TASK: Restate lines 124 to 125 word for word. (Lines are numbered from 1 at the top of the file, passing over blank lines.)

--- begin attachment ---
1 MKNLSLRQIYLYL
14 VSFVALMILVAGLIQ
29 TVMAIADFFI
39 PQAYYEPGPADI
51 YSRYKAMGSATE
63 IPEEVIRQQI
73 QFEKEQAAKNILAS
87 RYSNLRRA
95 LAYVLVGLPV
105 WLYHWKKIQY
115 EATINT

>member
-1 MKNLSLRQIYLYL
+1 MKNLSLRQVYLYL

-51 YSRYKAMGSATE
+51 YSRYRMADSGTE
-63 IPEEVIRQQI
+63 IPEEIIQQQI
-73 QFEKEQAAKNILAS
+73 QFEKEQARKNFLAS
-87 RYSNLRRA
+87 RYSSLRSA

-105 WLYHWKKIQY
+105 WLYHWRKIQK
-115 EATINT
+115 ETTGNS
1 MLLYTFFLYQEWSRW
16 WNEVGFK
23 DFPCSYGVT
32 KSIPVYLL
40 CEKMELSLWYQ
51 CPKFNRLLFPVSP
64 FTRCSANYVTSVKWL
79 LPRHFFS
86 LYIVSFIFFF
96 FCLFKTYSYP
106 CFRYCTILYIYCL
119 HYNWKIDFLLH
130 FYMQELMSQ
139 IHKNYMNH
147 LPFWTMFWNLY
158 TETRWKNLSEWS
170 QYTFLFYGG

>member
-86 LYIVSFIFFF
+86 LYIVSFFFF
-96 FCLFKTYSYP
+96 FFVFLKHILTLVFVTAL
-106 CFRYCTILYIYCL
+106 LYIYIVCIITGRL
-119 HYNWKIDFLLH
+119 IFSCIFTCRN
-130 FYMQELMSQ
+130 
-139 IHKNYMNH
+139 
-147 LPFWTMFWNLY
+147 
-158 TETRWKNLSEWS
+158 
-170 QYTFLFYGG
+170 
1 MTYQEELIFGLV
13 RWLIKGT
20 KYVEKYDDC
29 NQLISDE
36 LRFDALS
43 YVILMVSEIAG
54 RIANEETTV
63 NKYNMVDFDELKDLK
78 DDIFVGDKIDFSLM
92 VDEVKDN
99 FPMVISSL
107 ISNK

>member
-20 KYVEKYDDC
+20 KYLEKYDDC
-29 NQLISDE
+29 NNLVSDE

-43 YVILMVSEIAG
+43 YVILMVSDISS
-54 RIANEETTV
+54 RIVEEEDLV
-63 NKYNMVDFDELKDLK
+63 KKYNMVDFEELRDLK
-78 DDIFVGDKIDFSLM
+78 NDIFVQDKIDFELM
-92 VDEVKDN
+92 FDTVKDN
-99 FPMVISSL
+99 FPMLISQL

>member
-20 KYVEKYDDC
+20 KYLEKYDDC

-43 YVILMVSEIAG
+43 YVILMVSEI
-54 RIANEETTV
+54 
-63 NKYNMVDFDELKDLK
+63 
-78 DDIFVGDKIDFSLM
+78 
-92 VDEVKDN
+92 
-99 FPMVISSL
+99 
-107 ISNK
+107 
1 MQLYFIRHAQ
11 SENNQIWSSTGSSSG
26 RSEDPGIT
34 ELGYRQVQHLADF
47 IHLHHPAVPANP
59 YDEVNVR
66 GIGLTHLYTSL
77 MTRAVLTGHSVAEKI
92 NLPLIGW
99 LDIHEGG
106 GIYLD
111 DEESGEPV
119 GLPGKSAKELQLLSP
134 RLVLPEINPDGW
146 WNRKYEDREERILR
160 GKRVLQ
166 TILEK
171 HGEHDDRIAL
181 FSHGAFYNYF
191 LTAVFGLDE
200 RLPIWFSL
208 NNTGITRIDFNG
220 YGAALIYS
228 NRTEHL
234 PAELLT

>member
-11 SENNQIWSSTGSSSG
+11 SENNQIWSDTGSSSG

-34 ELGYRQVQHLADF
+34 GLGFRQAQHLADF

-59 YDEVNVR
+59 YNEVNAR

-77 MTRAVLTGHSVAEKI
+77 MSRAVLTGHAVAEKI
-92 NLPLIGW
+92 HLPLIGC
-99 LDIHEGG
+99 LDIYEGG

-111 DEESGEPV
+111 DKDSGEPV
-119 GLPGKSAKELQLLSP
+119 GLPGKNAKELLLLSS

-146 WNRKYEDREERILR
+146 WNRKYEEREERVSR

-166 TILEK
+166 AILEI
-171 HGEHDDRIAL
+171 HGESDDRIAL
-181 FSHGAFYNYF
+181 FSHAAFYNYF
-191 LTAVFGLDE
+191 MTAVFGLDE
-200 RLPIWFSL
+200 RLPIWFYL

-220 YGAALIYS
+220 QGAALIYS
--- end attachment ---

160 GKRVLQ
166 TILEK